Although the Foreign Minister here is being very diplomatic himself,


saying that Mr Johnson's comments had been misconstrued and taken out


of context which is quite generous? That is what Boris and soap was


claiming that it is interesting. Theresa May has put him in such a


high-profile position but one that keeps them quite far away from


government, and also, you know, in the everyday sense. It does not give


him anything to do with Brecht said. So, it is quite interesting as to


how it will play out -- Brexit. He is such a loose cannon at times but


the Foreign Secretary has taken a lot of money away from his Telegraph


column and his book that was meant to be coming out this year. He had


to hand back a lot of money... We cannot have that. The Times have


an investigation on their front page.


This council tax discussion has been brewing for a long time, social care


does not have the funding it needs. Councils are bearing the brunt of


those costs. And the NHS takes it because people are not moved out of


hospitals quickly enough into social care. Chancellor Philip Hammond


wanted to address this in the Autumn Statement last month. And


essentially, there was a desire not to... They did not want any more


costs on that squeeze, the jams, the squeezed middle group, and The Times


investigation is setting out a lot of the problems, that we knew were


there, but they got quite concrete things, at least 250 residential


care homes have closed since March. A huge number of complaints. People


stuck on walls. Some doctors have referred to it as bed blocking. I


would add that it is slightly more complex because those people going


into social care have incredibly complex needs and should stay for a


bit longer in hospital because they need to go to places that had to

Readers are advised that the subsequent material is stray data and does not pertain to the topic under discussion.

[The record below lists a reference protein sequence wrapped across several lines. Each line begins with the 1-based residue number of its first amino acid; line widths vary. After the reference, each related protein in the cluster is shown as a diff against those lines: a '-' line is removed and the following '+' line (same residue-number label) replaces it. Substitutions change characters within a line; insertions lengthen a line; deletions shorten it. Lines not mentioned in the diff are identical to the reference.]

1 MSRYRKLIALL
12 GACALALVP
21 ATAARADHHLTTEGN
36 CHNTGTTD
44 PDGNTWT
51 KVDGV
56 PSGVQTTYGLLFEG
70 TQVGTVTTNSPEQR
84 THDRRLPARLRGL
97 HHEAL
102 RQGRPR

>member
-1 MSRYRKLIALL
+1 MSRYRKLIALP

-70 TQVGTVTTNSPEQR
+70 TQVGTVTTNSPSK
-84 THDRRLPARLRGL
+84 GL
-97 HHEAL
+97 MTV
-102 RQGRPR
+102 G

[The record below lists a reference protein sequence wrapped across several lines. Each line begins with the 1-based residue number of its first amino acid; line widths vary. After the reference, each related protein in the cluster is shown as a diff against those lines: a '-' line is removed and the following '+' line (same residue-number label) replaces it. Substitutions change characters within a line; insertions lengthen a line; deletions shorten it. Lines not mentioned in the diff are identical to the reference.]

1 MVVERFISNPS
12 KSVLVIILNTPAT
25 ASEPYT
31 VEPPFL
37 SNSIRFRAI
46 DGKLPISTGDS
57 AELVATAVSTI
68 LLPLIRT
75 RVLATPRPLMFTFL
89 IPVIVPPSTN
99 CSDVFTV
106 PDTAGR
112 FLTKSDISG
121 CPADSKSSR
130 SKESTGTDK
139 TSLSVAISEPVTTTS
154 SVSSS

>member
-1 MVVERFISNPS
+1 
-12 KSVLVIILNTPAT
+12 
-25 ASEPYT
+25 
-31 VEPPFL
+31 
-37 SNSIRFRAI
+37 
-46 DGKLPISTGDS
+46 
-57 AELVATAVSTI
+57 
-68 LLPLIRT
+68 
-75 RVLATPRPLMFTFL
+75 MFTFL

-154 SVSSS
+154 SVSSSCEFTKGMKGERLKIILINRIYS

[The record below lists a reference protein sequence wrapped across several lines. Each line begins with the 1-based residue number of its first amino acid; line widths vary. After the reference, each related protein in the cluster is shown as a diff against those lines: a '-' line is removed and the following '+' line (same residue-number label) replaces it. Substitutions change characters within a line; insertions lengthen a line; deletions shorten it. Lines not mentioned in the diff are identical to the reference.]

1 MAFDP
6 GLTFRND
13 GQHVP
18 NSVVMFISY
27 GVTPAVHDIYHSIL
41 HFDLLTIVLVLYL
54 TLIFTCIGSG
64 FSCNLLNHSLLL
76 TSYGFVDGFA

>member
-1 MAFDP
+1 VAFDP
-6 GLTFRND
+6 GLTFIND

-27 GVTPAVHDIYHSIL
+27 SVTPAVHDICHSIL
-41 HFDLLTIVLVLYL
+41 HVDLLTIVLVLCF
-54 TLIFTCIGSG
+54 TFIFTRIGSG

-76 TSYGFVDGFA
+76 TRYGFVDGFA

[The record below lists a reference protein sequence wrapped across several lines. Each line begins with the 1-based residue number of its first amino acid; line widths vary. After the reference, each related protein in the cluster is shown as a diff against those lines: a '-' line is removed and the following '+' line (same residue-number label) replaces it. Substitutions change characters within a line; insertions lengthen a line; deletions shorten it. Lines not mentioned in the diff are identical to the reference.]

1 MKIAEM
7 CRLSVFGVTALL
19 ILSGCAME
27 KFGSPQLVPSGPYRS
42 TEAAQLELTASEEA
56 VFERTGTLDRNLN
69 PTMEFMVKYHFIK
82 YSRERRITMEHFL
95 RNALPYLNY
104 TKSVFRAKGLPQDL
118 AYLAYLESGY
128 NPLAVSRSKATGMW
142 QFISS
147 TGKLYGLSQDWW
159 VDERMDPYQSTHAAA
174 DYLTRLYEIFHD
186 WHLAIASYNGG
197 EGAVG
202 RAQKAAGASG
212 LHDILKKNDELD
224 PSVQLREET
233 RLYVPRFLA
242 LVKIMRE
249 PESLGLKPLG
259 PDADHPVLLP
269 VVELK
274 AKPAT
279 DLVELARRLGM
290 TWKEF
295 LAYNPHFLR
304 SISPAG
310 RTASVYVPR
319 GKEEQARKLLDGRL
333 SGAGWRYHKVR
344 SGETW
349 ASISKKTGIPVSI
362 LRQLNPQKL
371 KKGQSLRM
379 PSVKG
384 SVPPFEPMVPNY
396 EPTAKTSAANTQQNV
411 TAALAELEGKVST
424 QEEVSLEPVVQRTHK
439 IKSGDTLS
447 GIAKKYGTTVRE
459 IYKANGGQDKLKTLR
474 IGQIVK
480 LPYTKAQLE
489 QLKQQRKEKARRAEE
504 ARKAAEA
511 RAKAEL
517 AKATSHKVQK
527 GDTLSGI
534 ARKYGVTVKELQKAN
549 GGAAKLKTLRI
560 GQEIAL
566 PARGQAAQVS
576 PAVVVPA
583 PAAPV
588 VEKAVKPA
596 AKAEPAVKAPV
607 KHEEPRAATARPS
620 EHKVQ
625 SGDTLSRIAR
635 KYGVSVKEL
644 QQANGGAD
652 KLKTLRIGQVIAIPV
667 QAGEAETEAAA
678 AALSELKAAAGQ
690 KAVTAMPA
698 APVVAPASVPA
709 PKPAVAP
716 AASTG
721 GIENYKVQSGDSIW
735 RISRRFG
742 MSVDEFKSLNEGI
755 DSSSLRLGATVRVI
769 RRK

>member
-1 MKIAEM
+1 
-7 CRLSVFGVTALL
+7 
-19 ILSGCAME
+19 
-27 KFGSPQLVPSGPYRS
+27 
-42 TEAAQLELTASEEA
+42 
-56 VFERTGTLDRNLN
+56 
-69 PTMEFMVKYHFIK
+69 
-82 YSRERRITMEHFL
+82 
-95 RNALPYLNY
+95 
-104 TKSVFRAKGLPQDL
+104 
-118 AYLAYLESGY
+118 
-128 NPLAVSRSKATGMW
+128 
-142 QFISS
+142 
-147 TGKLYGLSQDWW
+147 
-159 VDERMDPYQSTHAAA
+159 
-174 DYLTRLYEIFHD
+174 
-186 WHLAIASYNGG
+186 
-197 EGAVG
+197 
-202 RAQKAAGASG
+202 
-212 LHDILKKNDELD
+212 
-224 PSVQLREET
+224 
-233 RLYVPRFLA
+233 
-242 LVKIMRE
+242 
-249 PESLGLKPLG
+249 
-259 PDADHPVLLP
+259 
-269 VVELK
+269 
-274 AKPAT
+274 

provide incredibly detailed and complex care, C don't want to shut


them out of hospitals -- so you do not. Any increase in council tax


bills will... That money will be spent on social care, is that


guaranteed? I guess one could. It is part of the bigger problem, as you


mentioned with the NHS, this funding. Going into a position where


you have inflation next year. Wage growth is expected to be moderate.


The expectation is in 2017 we have flat, at best, real income growth.


The question is, where does the money come from? People will feel


the squeeze, and it will be Brexit related. Whether you believe it is


good or bad for the economy, we will see inflation and wage growth will


be moderated. These things are under more threat at the moment, it seems


there will be more to come with this space... Let's finish with the


headline of the night, in the metro. The wronged trousers, that reminds


one of Wallace and Gromit, of course! Politics again, Westminster


left stunned over the farce over the PM's clothes.


Some leather trousers came in for criticism... Why are you looking at


me? It's too obvious to ask Rosalind about this! It interesting, is it


one of these things that only comes up about women, that women are


pressured? In some ways, no. George Osborne was beaten up over his ?10


Biron Burger when he is trying to look street, I guess... And there


was the stance thing as well... And they mentioned his hair cut at one


point. It then again, David Cameron, I believe, he had expensive Savile


Row suits and it was not questioned. Look at the French Prime Minister on


television, men do not appear to be criticised, perhaps because it is


casual. Theresa May created a rod for her own back when she started


talking about equality. And she spent ?995 on these expensive


trousers. Was it cause she was wearing them at a photo shoot? Maybe


she had been dressed by the stylist, do you mean? There's been a lot of


interest in her shoes over the years as well... I know, I can't get


enough! But there is something slightly interesting in this story,


Nicky Morgan, the Education Secretary, she has been very


critical of the government in the past over grammar schools, and was


being allowed to come in and meet with other ministers. She is in


favour of a soft Brexit. She was heavily pro-remain. She has been


cast out of this meeting. I think there is an argument of playground


politics, it does not seem a reason to cast someone out. It doesn't seem


very sisterly, to comment on another woman's clothes, and... Alistair


Burt was told, don't bring that woman to Downing Street again, and


she replied, I don't get bored by a man to these meetings. We will do it


all again hopefully with a few more stories for you at half-past 11. You


will both be back again. Coming up next, Meet The Author.


You can understand the brain in many ways if you are not a scientist, as


a biological mechanism